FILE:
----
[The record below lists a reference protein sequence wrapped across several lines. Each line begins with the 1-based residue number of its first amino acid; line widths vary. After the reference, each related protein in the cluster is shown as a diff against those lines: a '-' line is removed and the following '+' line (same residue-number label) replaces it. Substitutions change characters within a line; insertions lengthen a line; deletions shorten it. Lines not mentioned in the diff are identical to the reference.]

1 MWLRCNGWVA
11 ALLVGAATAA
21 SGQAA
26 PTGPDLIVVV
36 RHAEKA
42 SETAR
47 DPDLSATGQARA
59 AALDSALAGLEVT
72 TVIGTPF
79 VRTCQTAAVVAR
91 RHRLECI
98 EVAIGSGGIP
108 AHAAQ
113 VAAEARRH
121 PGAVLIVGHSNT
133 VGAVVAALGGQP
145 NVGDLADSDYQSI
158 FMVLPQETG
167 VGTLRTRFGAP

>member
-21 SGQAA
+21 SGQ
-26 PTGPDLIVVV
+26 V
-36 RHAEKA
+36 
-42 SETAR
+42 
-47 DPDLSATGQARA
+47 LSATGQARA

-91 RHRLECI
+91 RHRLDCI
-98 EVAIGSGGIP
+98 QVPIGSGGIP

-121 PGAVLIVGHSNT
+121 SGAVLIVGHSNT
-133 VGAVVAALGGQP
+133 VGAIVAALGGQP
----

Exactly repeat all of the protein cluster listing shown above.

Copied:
[The record below lists a reference protein sequence wrapped across several lines. Each line begins with the 1-based residue number of its first amino acid; line widths vary. After the reference, each related protein in the cluster is shown as a diff against those lines: a '-' line is removed and the following '+' line (same residue-number label) replaces it. Substitutions change characters within a line; insertions lengthen a line; deletions shorten it. Lines not mentioned in the diff are identical to the reference.]

1 MWLRCNGWVA
11 ALLVGAATAA
21 SGQAA
26 PTGPDLIVVV
36 RHAEKA
42 SETAR
47 DPDLSATGQARA
59 AALDSALAGLEVT
72 TVIGTPF
79 VRTCQTAAVVAR
91 RHRLECI
98 EVAIGSGGIP
108 AHAAQ
113 VAAEARRH
121 PGAVLIVGHSNT
133 VGAVVAALGGQP
145 NVGDLADSDYQSI
158 FMVLPQETG
167 VGTLRTRFGAP

>member
-21 SGQAA
+21 SGQ
-26 PTGPDLIVVV
+26 V
-36 RHAEKA
+36 
-42 SETAR
+42 
-47 DPDLSATGQARA
+47 LSATGQARA

-91 RHRLECI
+91 RHRLDCI
-98 EVAIGSGGIP
+98 QVPIGSGGIP

-121 PGAVLIVGHSNT
+121 SGAVLIVGHSNT
-133 VGAVVAALGGQP
+133 VGAIVAALGGQP